Okinawa is the largest island among the Ryukyu Islands in southeast Japan. Not only does it look like an amazing holiday destination, the people of Okinawa have one of the highest life expectancies in the world. In recent times, the region has been termed a ‘blue zone’- identified as one of the pockets around the world where people lived measurably longer and better.
The area is quite distinct from mainland Japan and in time has developed a unique culture.
During the 14th Century an abundance of knowledge flowed from the Song Dynasty (China), whereby Traditional Chinese Medicine (TCM) values promoted longevity through the concept of ‘food as medicine’.
The Okinawa diet is predominately plant-based, including antioxidant, nutrient-rich vegetables such as sweet potatoes and goya. Goya is a “bitter melon” known to be cooling in summer and a core ingredient in traditional meals like Chanparu.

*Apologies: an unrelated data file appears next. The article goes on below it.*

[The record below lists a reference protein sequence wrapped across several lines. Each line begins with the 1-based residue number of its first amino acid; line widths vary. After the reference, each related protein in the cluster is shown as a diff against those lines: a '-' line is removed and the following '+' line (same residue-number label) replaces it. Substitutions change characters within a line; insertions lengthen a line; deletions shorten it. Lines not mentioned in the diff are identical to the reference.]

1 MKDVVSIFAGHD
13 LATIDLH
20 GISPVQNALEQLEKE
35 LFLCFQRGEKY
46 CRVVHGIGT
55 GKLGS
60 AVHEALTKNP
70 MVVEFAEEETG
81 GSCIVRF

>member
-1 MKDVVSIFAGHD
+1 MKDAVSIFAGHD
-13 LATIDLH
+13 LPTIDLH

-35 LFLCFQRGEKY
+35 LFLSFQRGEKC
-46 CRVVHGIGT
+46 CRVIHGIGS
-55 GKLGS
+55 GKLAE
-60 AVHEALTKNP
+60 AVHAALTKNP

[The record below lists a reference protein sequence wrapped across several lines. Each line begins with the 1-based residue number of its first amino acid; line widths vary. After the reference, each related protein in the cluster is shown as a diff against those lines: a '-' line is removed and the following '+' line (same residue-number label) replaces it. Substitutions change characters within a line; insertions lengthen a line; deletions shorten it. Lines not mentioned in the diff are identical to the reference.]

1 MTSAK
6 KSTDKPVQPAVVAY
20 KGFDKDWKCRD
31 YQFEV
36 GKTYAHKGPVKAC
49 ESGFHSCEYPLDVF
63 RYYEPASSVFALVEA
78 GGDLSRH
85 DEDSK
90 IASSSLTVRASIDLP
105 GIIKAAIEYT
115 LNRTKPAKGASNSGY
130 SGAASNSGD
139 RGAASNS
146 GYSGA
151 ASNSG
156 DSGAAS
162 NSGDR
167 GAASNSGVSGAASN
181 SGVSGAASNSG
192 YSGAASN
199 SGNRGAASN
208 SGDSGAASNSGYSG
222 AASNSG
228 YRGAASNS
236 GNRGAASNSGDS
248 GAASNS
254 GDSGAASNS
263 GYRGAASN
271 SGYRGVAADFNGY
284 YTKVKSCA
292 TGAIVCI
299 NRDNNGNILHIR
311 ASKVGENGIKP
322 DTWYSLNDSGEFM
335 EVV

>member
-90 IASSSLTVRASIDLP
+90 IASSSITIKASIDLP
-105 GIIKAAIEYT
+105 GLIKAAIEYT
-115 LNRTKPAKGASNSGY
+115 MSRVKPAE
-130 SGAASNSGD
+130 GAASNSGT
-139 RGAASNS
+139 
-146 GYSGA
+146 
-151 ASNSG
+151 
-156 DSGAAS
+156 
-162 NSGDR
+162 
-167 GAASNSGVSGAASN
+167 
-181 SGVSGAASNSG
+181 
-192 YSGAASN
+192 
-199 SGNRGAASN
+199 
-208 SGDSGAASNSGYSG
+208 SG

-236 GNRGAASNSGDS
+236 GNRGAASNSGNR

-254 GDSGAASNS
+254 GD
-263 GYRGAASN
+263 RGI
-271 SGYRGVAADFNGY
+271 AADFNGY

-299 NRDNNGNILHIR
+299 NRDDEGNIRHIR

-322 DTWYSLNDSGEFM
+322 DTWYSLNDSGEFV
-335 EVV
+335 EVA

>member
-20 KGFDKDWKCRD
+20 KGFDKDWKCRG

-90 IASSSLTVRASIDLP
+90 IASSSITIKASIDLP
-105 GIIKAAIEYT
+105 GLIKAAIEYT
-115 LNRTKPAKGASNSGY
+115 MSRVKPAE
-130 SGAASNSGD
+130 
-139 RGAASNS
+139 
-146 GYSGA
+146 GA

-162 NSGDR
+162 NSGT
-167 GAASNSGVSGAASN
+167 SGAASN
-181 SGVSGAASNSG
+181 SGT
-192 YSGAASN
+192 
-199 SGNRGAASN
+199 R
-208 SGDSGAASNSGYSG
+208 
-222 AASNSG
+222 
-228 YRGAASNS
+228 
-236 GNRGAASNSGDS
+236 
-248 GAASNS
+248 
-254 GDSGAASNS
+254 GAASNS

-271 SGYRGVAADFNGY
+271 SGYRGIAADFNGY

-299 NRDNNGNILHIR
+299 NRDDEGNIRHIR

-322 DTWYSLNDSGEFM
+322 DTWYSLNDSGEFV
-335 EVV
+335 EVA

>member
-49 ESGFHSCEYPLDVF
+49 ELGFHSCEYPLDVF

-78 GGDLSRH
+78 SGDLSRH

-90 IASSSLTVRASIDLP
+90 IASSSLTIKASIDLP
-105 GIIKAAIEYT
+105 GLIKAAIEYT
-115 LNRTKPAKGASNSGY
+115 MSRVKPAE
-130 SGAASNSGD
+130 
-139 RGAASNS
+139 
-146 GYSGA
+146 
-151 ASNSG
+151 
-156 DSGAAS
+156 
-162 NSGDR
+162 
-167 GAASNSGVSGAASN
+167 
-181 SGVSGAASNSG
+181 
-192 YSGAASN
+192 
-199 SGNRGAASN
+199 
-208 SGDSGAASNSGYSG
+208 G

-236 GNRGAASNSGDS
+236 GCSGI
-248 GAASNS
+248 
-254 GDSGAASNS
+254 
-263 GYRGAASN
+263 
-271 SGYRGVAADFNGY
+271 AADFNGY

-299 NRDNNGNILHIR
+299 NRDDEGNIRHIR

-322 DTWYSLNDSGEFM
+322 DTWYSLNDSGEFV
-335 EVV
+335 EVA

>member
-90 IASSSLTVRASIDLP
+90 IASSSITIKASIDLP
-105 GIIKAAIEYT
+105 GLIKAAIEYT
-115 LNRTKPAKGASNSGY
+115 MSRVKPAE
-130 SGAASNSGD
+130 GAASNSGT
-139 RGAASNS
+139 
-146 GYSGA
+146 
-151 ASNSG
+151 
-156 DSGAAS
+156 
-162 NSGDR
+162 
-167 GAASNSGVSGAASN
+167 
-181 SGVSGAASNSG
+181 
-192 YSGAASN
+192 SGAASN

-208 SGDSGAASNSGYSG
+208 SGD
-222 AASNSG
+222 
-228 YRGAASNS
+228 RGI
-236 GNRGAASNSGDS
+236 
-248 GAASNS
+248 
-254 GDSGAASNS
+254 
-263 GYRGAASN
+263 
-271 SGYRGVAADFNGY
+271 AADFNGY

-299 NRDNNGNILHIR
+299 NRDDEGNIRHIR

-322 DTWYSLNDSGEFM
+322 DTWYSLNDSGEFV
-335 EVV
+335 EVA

Many of these vegetables they harvest themselves, and they stay active in the sunlight daily.
‘Eat the entire pig and leave nothing’ is an Okinawan saying whereby the entire pig including the legs, feet, ears, and organs is consumed. Fat is removed in a process known as akunuku and consumption is reserved to rare ceremonial occasions.
Traditional ideas about ‘health and youth’ are ingrained in Okinawan thought, evident in annual festivals celebrating youth, Yoru Kame (The Health Song), as well as Jurojin known as the God of Longevity.
An epidemiological study looked at the high prevalence of centenarians in Okinawa. The data revealed the concept of calorie restriction (CR) present across their life-course. The study is supportive of at least a partial role of CR in Okinawan longevity.
Although interesting data, the principles of longevity are certainly not isolated to CR rather, a combination of physical, emotional, psychological and spiritual elements.